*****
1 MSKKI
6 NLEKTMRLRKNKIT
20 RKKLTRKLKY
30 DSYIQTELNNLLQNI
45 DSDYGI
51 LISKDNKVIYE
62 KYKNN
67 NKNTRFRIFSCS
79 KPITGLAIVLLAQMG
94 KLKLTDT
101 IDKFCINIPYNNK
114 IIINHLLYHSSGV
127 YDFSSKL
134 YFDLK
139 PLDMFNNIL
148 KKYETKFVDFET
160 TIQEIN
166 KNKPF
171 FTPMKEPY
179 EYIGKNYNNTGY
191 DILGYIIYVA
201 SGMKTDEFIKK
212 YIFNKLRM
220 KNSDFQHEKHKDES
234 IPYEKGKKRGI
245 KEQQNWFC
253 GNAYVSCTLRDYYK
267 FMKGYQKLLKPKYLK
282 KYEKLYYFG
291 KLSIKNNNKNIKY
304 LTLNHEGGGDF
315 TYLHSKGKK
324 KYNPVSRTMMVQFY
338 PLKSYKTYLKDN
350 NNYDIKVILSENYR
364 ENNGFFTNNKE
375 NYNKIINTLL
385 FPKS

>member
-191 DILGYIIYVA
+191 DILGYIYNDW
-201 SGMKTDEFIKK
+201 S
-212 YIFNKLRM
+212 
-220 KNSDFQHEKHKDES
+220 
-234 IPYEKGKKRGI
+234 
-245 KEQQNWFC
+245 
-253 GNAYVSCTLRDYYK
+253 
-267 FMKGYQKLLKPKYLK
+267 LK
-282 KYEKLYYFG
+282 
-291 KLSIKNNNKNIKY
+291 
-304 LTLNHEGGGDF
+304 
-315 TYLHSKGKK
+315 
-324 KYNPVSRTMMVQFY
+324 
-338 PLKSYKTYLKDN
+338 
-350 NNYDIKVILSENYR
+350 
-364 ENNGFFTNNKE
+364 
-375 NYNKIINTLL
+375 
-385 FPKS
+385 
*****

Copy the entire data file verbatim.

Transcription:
1 MSKKI
6 NLEKTMRLRKNKIT
20 RKKLTRKLKY
30 DSYIQTELNNLLQNI
45 DSDYGI
51 LISKDNKVIYE
62 KYKNN
67 NKNTRFRIFSCS
79 KPITGLAIVLLAQMG
94 KLKLTDT
101 IDKFCINIPYNNK
114 IIINHLLYHSSGV
127 YDFSSKL
134 YFDLK
139 PLDMFNNIL
148 KKYETKFVDFET
160 TIQEIN
166 KNKPF
171 FTPMKEPY
179 EYIGKNYNNTGY
191 DILGYIIYVA
201 SGMKTDEFIKK
212 YIFNKLRM
220 KNSDFQHEKHKDES
234 IPYEKGKKRGI
245 KEQQNWFC
253 GNAYVSCTLRDYYK
267 FMKGYQKLLKPKYLK
282 KYEKLYYFG
291 KLSIKNNNKNIKY
304 LTLNHEGGGDF
315 TYLHSKGKK
324 KYNPVSRTMMVQFY
338 PLKSYKTYLKDN
350 NNYDIKVILSENYR
364 ENNGFFTNNKE
375 NYNKIINTLL
385 FPKS

>member
-191 DILGYIIYVA
+191 DILGYIYNDW
-201 SGMKTDEFIKK
+201 S
-212 YIFNKLRM
+212 
-220 KNSDFQHEKHKDES
+220 
-234 IPYEKGKKRGI
+234 
-245 KEQQNWFC
+245 
-253 GNAYVSCTLRDYYK
+253 
-267 FMKGYQKLLKPKYLK
+267 LK
-282 KYEKLYYFG
+282 
-291 KLSIKNNNKNIKY
+291 
-304 LTLNHEGGGDF
+304 
-315 TYLHSKGKK
+315 
-324 KYNPVSRTMMVQFY
+324 
-338 PLKSYKTYLKDN
+338 
-350 NNYDIKVILSENYR
+350 
-364 ENNGFFTNNKE
+364 
-375 NYNKIINTLL
+375 
-385 FPKS
+385 